I asked Sommers about the world she was considering as she created her mural.

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“I like the semi-religious aspect of doing something devotional and with discipline. Because the root of discipline is “disciple.” If I’m practicing, this is a form of worship, and I have to have a disciple’s severity towards myself.” ~ Tad Anderson

Everybody can draw and paint, believes Laramie artist Tad Anderson. But the act of taking out a brush, chalk, or any instrument capable of rendering art doesn’t necessarily mean the art will be good.  When one undertakes learning to become an artist, one needs to be comfortable self-criticizing and understanding quality.

Even so, Anderson works to approach drawing with a sense of freedom, a willingness to “follow the course of a drawing.” Then the work of listening to your gut and “hearing” if what you’ve completed is good begins.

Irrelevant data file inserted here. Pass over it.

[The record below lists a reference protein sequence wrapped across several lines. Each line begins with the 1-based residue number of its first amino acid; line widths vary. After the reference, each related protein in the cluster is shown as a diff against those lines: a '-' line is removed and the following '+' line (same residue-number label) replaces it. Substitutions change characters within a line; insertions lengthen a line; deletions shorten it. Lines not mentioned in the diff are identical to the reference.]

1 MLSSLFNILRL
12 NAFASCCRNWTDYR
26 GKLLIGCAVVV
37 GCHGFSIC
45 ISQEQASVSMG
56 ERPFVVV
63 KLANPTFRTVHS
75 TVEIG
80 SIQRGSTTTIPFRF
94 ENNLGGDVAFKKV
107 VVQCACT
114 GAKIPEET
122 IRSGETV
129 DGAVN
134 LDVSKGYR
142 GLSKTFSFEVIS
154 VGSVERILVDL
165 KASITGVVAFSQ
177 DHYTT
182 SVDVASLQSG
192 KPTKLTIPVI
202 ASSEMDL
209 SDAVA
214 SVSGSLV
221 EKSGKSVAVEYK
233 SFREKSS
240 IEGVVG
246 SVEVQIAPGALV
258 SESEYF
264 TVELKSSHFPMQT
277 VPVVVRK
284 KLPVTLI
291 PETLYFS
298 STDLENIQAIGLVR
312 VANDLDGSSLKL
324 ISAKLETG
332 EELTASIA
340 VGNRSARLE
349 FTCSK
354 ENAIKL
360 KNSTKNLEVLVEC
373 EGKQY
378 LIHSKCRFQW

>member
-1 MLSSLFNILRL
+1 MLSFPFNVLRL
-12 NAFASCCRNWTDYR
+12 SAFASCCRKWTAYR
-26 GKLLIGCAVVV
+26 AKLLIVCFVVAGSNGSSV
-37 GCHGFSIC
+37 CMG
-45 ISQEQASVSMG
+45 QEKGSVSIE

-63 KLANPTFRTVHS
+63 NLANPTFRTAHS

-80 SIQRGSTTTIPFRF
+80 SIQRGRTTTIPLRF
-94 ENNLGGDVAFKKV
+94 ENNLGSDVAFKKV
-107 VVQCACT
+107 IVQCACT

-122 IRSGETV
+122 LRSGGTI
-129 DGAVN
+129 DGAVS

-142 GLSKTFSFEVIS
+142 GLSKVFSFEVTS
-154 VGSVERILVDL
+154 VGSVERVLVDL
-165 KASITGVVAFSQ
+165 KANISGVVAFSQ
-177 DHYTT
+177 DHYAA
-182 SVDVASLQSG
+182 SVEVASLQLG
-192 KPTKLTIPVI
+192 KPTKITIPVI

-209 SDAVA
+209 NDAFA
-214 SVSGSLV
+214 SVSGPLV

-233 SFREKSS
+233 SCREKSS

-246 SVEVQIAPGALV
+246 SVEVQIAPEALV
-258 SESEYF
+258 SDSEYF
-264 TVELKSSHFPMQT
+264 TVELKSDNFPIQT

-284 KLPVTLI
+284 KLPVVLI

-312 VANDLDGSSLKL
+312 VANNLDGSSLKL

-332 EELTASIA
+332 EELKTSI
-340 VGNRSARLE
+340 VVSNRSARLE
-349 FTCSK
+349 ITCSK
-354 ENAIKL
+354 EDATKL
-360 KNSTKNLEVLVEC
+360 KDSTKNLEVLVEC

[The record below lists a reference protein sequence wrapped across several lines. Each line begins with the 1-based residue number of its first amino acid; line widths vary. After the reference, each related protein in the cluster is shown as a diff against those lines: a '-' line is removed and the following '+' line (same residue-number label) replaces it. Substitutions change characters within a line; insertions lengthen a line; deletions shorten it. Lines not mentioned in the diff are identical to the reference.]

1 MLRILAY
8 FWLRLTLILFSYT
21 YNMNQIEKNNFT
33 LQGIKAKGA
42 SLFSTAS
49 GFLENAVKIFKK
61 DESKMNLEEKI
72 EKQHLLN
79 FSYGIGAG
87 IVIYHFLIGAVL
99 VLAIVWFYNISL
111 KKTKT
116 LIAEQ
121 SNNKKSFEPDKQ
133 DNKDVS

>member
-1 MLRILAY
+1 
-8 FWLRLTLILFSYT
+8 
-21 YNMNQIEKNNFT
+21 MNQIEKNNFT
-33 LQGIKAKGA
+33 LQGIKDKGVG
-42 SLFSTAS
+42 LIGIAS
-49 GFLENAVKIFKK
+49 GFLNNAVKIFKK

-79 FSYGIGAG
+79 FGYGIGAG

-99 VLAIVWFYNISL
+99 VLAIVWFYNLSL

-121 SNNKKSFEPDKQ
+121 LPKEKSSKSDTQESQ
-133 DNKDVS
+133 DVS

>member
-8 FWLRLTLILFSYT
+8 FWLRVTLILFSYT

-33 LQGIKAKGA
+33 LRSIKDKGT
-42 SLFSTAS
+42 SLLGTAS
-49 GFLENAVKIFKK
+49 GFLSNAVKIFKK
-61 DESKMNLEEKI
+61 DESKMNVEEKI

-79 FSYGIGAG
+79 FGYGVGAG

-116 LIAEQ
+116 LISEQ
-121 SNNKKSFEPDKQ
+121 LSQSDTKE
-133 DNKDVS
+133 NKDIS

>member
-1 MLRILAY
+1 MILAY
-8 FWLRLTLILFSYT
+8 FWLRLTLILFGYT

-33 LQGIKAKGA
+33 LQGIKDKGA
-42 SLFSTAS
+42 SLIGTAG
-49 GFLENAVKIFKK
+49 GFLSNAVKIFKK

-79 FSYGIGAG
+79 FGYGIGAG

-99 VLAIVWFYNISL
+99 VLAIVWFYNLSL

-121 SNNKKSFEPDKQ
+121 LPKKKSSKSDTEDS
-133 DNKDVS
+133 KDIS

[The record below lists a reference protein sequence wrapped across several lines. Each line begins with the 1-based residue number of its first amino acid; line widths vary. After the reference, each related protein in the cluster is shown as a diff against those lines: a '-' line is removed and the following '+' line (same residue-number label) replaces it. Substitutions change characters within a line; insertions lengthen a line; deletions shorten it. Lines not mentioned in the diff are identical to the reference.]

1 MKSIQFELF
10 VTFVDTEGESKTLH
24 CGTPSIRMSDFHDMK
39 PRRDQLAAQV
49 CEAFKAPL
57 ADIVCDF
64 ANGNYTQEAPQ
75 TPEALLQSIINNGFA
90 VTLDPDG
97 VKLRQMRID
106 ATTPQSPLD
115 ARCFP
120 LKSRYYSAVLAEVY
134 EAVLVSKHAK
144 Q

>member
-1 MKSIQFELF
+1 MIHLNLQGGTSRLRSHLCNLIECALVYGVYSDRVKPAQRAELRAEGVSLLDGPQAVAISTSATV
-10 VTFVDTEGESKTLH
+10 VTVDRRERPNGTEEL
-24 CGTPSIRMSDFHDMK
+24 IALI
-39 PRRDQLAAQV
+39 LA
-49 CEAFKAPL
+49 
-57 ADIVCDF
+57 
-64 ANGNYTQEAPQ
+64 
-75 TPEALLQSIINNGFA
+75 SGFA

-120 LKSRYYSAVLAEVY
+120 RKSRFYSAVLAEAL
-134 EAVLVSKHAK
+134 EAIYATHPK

“Just as you do in climbing, and I am a climber,” says Anderson. He’s dedicated much of his life to climbing and says his friends are all climbers.

“I’m just kind of a wild man–that’s who I am. So I have to try to discipline myself to make anything happen,” Anderson explains. “I might follow my emotions to the point of extremity. I have to hold on to a certain discipline to maintain sanity or relevancy; otherwise I risk floating away, into the air. My friends are kind of a rag-tag group, but they are dedicated, heartfelt rock climbers. It’s what they do all the time, make new climbs and explore new territory. You’d never know they were climbers, in the Jackson sense, because they’ve got no fancy equipment and aren’t in magazines.”